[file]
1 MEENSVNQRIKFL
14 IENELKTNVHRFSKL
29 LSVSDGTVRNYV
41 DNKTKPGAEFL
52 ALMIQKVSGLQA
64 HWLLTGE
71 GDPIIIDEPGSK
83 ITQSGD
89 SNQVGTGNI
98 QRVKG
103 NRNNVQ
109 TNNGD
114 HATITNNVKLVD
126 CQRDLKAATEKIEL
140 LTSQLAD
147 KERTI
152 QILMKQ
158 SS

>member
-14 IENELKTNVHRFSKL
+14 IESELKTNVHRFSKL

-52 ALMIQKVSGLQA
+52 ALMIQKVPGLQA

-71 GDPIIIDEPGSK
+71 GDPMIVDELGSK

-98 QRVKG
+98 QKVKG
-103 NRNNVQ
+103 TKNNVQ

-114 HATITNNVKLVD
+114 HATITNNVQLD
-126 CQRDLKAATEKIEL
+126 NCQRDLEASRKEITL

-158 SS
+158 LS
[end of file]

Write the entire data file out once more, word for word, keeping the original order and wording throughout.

1 MEENSVNQRIKFL
14 IENELKTNVHRFSKL
29 LSVSDGTVRNYV
41 DNKTKPGAEFL
52 ALMIQKVSGLQA
64 HWLLTGE
71 GDPIIIDEPGSK
83 ITQSGD
89 SNQVGTGNI
98 QRVKG
103 NRNNVQ
109 TNNGD
114 HATITNNVKLVD
126 CQRDLKAATEKIEL
140 LTSQLAD
147 KERTI
152 QILMKQ
158 SS

>member
-14 IENELKTNVHRFSKL
+14 IESELKTNVHRFSKL

-52 ALMIQKVSGLQA
+52 ALMIQKVPGLQA

-71 GDPIIIDEPGSK
+71 GDPMIVDELGSK

-98 QRVKG
+98 QKVKG
-103 NRNNVQ
+103 TKNNVQ

-114 HATITNNVKLVD
+114 HATITNNVQLD
-126 CQRDLKAATEKIEL
+126 NCQRDLEASRKEITL

-158 SS
+158 LS